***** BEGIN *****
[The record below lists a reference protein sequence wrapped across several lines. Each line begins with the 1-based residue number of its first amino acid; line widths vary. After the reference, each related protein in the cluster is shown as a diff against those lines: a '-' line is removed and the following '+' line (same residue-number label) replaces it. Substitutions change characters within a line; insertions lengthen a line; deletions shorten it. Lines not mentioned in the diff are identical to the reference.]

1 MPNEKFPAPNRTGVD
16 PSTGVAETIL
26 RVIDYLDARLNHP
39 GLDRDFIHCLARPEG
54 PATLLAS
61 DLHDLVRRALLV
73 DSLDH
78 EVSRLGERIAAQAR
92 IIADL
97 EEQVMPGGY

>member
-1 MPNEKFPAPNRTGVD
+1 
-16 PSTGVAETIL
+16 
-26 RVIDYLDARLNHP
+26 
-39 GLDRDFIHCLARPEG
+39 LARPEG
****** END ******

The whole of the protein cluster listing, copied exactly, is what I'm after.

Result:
[The record below lists a reference protein sequence wrapped across several lines. Each line begins with the 1-based residue number of its first amino acid; line widths vary. After the reference, each related protein in the cluster is shown as a diff against those lines: a '-' line is removed and the following '+' line (same residue-number label) replaces it. Substitutions change characters within a line; insertions lengthen a line; deletions shorten it. Lines not mentioned in the diff are identical to the reference.]

1 MPNEKFPAPNRTGVD
16 PSTGVAETIL
26 RVIDYLDARLNHP
39 GLDRDFIHCLARPEG
54 PATLLAS
61 DLHDLVRRALLV
73 DSLDH
78 EVSRLGERIAAQAR
92 IIADL
97 EEQVMPGGY

>member
-1 MPNEKFPAPNRTGVD
+1 
-16 PSTGVAETIL
+16 
-26 RVIDYLDARLNHP
+26 
-39 GLDRDFIHCLARPEG
+39 LARPEG